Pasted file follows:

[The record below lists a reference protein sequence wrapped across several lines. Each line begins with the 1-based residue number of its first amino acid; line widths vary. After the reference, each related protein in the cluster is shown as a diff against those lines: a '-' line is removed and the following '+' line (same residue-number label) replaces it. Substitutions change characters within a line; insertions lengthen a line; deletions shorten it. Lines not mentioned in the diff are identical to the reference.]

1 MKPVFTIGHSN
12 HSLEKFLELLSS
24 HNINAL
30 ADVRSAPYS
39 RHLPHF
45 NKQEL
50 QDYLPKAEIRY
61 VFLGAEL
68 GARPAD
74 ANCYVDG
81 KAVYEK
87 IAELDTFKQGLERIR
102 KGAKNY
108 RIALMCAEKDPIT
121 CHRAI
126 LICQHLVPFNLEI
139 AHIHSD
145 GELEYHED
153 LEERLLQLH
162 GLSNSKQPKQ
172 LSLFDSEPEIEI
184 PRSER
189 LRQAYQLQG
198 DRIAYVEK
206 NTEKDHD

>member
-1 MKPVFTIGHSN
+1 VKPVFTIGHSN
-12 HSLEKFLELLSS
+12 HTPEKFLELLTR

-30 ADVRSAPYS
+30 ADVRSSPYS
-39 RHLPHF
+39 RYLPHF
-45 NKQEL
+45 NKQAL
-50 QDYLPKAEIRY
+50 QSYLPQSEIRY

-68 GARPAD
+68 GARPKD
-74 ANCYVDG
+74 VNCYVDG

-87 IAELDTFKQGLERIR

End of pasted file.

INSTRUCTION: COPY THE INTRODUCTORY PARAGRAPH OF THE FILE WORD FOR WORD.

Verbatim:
[The record below lists a reference protein sequence wrapped across several lines. Each line begins with the 1-based residue number of its first amino acid; line widths vary. After the reference, each related protein in the cluster is shown as a diff against those lines: a '-' line is removed and the following '+' line (same residue-number label) replaces it. Substitutions change characters within a line; insertions lengthen a line; deletions shorten it. Lines not mentioned in the diff are identical to the reference.]